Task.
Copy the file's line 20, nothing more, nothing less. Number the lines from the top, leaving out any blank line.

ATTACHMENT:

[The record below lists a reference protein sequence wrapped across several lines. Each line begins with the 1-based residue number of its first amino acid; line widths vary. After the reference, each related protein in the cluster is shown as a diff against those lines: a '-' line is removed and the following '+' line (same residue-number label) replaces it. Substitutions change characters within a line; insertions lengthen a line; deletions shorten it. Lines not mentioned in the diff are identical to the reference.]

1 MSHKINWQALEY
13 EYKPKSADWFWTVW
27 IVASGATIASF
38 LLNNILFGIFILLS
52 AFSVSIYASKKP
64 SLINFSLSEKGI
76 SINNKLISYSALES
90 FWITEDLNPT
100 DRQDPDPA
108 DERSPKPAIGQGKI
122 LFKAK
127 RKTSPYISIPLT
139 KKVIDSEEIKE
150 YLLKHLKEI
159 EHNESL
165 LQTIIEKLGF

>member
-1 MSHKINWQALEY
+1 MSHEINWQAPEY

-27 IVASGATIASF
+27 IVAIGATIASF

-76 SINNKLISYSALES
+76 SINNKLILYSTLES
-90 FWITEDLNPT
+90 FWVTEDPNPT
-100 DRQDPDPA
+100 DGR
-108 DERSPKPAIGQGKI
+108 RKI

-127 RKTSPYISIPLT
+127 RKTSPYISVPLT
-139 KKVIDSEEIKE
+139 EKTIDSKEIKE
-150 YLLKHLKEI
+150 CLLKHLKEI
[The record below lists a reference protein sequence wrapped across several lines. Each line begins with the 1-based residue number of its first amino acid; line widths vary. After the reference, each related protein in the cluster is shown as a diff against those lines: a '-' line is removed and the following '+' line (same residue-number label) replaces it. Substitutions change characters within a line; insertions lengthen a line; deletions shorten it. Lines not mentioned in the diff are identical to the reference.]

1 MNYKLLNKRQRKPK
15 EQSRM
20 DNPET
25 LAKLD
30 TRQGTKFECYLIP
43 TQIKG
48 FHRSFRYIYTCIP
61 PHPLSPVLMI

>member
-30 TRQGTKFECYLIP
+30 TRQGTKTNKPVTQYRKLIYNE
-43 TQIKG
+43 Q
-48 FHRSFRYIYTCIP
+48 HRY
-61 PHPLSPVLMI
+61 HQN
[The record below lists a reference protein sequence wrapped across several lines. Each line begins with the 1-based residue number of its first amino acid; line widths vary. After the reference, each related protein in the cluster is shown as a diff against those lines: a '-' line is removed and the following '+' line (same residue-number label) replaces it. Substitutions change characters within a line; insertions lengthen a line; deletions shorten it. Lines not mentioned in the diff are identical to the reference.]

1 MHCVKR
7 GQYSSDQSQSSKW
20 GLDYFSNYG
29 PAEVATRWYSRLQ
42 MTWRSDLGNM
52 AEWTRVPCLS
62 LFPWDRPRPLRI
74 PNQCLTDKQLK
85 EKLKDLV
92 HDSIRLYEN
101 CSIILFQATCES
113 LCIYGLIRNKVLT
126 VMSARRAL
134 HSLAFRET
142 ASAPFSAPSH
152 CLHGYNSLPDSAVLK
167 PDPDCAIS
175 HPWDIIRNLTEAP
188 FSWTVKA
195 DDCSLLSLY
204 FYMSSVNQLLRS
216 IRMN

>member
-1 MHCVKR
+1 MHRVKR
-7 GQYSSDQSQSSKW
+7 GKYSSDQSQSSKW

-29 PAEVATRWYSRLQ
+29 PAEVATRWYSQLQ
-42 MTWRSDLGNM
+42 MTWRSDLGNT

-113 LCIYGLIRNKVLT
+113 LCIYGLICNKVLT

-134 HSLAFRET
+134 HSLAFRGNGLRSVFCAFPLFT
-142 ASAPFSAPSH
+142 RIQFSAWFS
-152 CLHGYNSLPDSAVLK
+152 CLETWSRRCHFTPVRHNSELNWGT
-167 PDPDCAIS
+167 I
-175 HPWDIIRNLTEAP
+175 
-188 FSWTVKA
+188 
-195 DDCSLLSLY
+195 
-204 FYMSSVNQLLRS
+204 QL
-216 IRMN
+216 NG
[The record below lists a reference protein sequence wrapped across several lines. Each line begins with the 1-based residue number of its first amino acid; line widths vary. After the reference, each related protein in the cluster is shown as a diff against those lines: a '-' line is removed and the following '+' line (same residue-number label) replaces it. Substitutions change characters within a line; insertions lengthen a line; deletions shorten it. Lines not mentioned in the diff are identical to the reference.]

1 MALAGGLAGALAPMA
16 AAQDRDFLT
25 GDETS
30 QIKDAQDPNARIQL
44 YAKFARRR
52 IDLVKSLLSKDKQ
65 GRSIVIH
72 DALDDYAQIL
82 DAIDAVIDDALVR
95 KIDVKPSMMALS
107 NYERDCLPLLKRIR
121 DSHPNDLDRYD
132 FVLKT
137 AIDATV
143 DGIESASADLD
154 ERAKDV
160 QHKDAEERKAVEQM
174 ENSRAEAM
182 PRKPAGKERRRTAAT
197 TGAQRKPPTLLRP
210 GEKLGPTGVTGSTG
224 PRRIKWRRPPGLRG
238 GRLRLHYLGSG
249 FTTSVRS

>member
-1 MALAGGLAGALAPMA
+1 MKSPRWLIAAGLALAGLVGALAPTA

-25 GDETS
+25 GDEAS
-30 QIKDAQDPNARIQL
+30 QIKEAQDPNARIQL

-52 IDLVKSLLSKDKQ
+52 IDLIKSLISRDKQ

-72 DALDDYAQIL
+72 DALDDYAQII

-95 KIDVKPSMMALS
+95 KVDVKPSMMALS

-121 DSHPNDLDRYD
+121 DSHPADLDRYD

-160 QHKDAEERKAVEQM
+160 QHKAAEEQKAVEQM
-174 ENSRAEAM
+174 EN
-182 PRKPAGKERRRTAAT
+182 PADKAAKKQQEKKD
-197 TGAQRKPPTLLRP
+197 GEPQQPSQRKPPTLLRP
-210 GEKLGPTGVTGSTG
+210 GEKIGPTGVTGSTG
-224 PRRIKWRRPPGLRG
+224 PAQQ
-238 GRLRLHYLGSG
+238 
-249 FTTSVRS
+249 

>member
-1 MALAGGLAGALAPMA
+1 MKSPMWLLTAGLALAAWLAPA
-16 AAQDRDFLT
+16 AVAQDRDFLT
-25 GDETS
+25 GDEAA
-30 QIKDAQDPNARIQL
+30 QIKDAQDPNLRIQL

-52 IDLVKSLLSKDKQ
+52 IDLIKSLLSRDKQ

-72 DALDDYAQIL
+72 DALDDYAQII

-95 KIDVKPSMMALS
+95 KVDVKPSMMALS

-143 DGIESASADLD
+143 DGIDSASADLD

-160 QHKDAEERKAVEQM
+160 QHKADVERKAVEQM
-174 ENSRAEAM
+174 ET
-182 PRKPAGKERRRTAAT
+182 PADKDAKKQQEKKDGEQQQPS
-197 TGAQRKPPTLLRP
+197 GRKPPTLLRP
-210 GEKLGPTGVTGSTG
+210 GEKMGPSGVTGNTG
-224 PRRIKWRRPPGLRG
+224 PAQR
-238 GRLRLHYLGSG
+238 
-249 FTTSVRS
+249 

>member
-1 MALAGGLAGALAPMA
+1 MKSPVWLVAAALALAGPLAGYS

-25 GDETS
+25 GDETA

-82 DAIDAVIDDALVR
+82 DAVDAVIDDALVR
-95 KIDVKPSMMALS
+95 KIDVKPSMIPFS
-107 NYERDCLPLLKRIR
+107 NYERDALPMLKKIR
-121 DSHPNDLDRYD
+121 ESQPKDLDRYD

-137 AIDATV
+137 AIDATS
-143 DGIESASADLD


+1 MSHEINWQAPEY